Schools setting up virtual graduations via Zoom.
Paying extra in shipping costs because schools have been moving graduation dates around.
Parents buying all of the graduation essentials so that their kids can take graduation pictures.
So many custom stoles ordered to provide graduates with as much recognition as one can give at this time.
Overall, working for this company I have seen first hand how hard everyone is working to recognize our graduates during this uncertain time. Working customer service is obviously full of unhappy customers with a problem- that is why customer service exists! But on those occasions where someone tells me their heartwarming story of their college graduate who worked so hard to achieve this goal, and how they just want to purchase a cap and gown so that she can have something to remember this by.
When someone thanks us for being open during this crazy time so that they can still have their needs met.
I know times are crazy and uncertain right now, but I can’t help but to slow down myself and see everyone rally together. It’s incredible.
How have you witnessed a greater collaboration of a society? Whether on a larger scale or in a smaller, community scale? How have you shown your graduate recognition during this time?
If you are or know of a graduate that could use some encouragement during this time, check out my open letter to college graduates part one and part two.
A mom somewhere out there with kids at home during this global pandemic recognized an opportunity for keeping a record of the history that is being made right now as we speak. She created a FREE printable of a time capsule for kids to fill out. It’s all information that someday they can look back on and serve as a memory for this time in our lives.
Here’s what the time capsule looks like, and how I’m doing it with my 2.5 year old daughter.
This is only four of the 11 included pages full of great information for your child to fill out. And it’s doable with tiny kids that can’t write too! Our time capsule looks a lot of scribbling and random marks with me filling in information that my daughter reiterates to me. I ask her all of the questions and try to fill in exactly what she says.
I pulled out the crayons for her to add some color, but having a pen to use was much more exciting to her, so we went with it! I love that this time capsule is so her right now and that years down the road we can look back and remember her obsession with pens and Doc McStuffins. It’s also easy to do one page, then come back when you’re ready to continue with the rest of the pages. No rush in getting it done fast- the pandemic seems to be taking its sweet time!
The mom who made this has taken over the internet quickly with how popular it became, if you Google “kids COVID time capsule” you can see news article after news article about her and how generous she was in sharing this with the world!
We made it through *roughly* a month of shutdowns across the world due to COVID-19. You out there as teachers, parents, and educators in any way, how are you holding up? How are you doing?
This isn’t easy for majority of us. Us as the teachers, our students, or the faithful parents trying to step in while we can’t be there.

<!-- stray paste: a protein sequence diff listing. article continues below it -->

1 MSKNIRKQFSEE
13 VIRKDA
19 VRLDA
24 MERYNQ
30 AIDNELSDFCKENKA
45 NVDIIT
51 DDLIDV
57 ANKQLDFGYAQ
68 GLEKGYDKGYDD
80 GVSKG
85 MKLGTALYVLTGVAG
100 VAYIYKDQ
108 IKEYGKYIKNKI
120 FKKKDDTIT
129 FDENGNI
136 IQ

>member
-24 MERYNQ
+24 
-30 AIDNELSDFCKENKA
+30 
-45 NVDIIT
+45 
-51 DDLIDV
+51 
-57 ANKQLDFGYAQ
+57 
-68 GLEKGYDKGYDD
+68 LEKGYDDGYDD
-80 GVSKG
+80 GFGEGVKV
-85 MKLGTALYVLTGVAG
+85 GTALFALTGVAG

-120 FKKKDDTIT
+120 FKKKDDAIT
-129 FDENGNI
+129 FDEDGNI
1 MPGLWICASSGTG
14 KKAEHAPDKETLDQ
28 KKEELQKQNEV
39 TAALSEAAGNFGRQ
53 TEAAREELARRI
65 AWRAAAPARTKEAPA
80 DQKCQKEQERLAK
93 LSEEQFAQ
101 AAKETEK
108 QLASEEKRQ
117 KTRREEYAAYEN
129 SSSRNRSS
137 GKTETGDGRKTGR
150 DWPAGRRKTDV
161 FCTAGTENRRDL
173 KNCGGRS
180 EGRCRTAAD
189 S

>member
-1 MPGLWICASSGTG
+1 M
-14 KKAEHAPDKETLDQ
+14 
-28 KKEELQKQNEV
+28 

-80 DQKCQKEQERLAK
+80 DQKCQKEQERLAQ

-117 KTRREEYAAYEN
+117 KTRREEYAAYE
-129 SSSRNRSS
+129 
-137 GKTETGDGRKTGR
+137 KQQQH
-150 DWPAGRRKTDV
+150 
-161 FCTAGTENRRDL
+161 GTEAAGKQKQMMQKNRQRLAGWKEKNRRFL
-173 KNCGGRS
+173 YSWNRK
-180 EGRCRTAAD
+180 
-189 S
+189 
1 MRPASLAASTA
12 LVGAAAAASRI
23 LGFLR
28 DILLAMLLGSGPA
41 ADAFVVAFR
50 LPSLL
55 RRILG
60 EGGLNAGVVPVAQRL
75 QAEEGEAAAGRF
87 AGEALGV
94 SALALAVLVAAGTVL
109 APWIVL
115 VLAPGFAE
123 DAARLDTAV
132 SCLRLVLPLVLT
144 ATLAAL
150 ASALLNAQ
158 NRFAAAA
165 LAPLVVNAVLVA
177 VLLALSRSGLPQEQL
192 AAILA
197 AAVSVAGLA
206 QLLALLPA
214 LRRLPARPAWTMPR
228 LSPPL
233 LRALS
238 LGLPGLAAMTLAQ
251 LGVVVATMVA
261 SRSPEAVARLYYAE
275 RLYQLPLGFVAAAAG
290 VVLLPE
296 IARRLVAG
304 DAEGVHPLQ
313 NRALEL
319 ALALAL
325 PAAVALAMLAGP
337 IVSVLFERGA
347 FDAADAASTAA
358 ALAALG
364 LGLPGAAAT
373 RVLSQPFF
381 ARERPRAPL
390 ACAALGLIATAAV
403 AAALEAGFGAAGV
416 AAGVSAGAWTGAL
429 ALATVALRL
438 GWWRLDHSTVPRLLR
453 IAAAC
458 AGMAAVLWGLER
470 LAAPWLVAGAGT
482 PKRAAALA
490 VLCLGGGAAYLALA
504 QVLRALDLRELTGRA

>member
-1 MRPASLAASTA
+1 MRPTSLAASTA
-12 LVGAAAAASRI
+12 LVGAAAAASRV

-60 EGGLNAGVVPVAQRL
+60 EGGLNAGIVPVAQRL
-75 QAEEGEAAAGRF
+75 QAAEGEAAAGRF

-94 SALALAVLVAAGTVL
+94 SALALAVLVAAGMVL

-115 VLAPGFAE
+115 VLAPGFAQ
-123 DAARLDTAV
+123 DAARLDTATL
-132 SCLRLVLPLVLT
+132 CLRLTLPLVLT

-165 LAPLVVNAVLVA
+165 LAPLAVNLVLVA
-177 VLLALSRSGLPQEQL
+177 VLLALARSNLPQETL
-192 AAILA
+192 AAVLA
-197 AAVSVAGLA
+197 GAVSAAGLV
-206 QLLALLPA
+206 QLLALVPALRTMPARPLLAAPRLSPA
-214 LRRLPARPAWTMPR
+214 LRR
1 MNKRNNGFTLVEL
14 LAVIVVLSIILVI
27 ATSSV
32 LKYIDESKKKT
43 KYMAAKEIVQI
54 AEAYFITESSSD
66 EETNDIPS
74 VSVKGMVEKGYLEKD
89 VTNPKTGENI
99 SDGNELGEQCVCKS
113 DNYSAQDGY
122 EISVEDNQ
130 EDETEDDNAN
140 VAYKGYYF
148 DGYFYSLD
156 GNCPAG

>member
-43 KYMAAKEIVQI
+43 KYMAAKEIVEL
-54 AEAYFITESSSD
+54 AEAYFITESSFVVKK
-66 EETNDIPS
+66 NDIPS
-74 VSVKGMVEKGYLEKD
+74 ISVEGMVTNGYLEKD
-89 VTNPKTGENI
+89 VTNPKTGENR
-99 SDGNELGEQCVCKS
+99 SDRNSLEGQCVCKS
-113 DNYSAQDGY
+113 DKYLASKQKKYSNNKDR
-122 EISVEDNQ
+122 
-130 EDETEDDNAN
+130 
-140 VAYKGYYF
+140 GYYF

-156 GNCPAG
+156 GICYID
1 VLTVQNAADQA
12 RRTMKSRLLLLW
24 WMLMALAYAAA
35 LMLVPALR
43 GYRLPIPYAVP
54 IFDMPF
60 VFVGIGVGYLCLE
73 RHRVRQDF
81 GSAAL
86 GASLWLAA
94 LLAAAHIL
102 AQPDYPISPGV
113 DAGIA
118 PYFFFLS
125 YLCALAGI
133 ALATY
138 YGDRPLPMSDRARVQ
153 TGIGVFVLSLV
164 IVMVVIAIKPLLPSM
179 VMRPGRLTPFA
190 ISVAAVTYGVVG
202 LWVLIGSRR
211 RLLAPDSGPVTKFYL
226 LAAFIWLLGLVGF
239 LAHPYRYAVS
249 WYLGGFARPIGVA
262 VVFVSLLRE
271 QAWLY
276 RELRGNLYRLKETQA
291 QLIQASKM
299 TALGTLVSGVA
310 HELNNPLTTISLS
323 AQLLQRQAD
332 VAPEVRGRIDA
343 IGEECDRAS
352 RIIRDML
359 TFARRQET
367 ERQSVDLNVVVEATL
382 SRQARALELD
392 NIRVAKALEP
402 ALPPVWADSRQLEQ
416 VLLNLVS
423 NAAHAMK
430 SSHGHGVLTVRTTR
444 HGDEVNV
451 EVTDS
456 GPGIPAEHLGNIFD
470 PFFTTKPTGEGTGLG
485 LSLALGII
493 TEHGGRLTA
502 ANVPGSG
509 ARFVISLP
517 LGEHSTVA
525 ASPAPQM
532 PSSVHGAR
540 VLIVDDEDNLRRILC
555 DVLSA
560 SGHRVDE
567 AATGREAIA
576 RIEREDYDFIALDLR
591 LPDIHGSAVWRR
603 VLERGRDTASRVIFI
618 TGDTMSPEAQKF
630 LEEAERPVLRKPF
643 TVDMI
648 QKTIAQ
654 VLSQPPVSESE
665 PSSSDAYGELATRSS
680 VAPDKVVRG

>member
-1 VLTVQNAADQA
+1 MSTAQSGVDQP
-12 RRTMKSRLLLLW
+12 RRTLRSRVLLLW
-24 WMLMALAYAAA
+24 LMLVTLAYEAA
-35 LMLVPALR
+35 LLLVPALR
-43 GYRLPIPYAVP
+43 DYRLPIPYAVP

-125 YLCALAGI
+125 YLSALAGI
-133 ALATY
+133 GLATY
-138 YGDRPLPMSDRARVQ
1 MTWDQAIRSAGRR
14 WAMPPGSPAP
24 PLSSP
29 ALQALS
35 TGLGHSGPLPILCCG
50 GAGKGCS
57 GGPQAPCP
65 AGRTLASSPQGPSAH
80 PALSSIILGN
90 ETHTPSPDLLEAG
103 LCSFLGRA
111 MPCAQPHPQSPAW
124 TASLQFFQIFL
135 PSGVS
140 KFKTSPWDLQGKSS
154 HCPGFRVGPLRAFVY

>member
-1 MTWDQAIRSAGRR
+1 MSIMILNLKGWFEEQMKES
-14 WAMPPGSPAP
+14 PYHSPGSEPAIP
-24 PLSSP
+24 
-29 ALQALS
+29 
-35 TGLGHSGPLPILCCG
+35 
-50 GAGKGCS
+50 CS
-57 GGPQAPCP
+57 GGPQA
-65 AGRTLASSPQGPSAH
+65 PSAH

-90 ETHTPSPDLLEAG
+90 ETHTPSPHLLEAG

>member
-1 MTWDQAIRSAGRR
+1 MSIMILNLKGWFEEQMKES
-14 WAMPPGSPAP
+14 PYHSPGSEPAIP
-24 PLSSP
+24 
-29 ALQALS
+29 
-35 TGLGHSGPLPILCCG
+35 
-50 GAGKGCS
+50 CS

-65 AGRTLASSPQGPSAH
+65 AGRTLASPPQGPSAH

I know we are all worried about our students with fewer resources at home such as WiFi or lack of usable devices for school work. We’re wondering what impact this is going to have on our classrooms next year. We’re knee-deep in the unknown right now, how have you been doing through all of this?
We all need grace right now. Give yourself grace, give your students grace, and give your own children grace.
I know you’re stressed, we’re all walking in uncharted territory right now. Schools shutting down left and right, or if your school is still open, very few students showing up each day. How do we help our kids? How do we help them not regress during this stressful time? How do we calm their nerves as well as our own?
It’s hard to be in the situation we are all in. It’s hard not to see your student’s faces every day, and have to worry about if they have enough food or if their behavior will regress (again) once they are back. So many variables for so many different situations.
Luckily, we’re all going through this together and there are resources out there for us! Our community is banding together and helping where we can. Here is a quick list of the fun things you can send home to your parents for your students to do during their time away from school.
Mo Willems is doing lunch doodles every day with kids. His first episode was 22 minutes long, his most recent episode was 27 minutes long. They are at 1 pm Eastern Time every day on YouTube, or they can watch them whenever they like later.
On Instagram, @macbarnett is doing a live read-aloud of his books every day at noon PST.
Cincinnati Zoo is doing a live video on their Facebook page each weekday at 3 pm Eastern Time. They will be highlighting their favorite animals and sending kids off to do an activity from home.
At nps.gov kids can download special interest books.
Our local library here in Utah is live-streaming their storytime on Instagram live every weekday at 11 am MST and a boredom buster for kids at 4 pm. You can follow them at @provolibrary
Utah’s Hogle Zoo is doing a Facebook and Instagram live every day at 11:30 am MST featuring their fun animals and educating them on each one.
Search around on every social media platform and you are certain to find a variety of posts and live videos geared towards educating kids because everyone can see the need right now. Also, a simple post to help parents make it through as well.
Other resources you most likely know as a teacher, but maybe haven’t mentioned to parents yet:
GoNoodle, Khan Academy, Newsela, National Geographic Kids, PBS kids, Starfall ABC app and Starfall.com, VOOKS, Virtual Field Trips, and Lucid Charts. Also, remind students they can still collaborate with peers via Google Drive.
Guys, we can do this. It’s going to be hard and uncomfortable for most, but we can band together amidst the chaos and confusion.
What other tips and resources do you have for parents and teachers? Let’s start a list together, we can go further with collaboration!